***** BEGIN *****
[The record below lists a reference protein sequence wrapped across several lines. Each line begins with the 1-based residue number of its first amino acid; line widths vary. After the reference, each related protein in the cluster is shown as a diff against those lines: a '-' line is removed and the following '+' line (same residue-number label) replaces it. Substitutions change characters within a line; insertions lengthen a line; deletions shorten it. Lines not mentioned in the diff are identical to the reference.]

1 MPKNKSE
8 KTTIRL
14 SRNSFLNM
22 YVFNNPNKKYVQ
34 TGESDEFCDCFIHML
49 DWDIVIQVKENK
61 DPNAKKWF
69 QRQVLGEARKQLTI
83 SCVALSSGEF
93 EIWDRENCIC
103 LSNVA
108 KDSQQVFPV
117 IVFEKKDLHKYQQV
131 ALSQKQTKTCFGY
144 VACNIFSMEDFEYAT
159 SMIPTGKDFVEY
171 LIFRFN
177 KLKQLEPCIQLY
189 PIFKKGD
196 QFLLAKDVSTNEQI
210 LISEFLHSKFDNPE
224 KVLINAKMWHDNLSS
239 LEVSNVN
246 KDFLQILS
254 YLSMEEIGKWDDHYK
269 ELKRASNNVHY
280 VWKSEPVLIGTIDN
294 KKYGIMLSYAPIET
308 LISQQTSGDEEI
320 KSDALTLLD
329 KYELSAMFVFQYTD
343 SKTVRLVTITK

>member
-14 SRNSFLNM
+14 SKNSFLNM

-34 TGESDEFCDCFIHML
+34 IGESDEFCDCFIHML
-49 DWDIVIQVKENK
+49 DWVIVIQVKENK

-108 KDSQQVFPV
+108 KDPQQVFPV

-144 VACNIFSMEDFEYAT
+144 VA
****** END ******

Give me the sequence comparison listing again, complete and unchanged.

[The record below lists a reference protein sequence wrapped across several lines. Each line begins with the 1-based residue number of its first amino acid; line widths vary. After the reference, each related protein in the cluster is shown as a diff against those lines: a '-' line is removed and the following '+' line (same residue-number label) replaces it. Substitutions change characters within a line; insertions lengthen a line; deletions shorten it. Lines not mentioned in the diff are identical to the reference.]

1 MPKNKSE
8 KTTIRL
14 SRNSFLNM
22 YVFNNPNKKYVQ
34 TGESDEFCDCFIHML
49 DWDIVIQVKENK
61 DPNAKKWF
69 QRQVLGEARKQLTI
83 SCVALSSGEF
93 EIWDRENCIC
103 LSNVA
108 KDSQQVFPV
117 IVFEKKDLHKYQQV
131 ALSQKQTKTCFGY
144 VACNIFSMEDFEYAT
159 SMIPTGKDFVEY
171 LIFRFN
177 KLKQLEPCIQLY
189 PIFKKGD
196 QFLLAKDVSTNEQI
210 LISEFLHSKFDNPE
224 KVLINAKMWHDNLSS
239 LEVSNVN
246 KDFLQILS
254 YLSMEEIGKWDDHYK
269 ELKRASNNVHY
280 VWKSEPVLIGTIDN
294 KKYGIMLSYAPIET
308 LISQQTSGDEEI
320 KSDALTLLD
329 KYELSAMFVFQYTD
343 SKTVRLVTITK

>member
-14 SRNSFLNM
+14 SKNSFLNM

-34 TGESDEFCDCFIHML
+34 IGESDEFCDCFIHML
-49 DWDIVIQVKENK
+49 DWVIVIQVKENK

-108 KDSQQVFPV
+108 KDPQQVFPV

-144 VACNIFSMEDFEYAT
+144 VA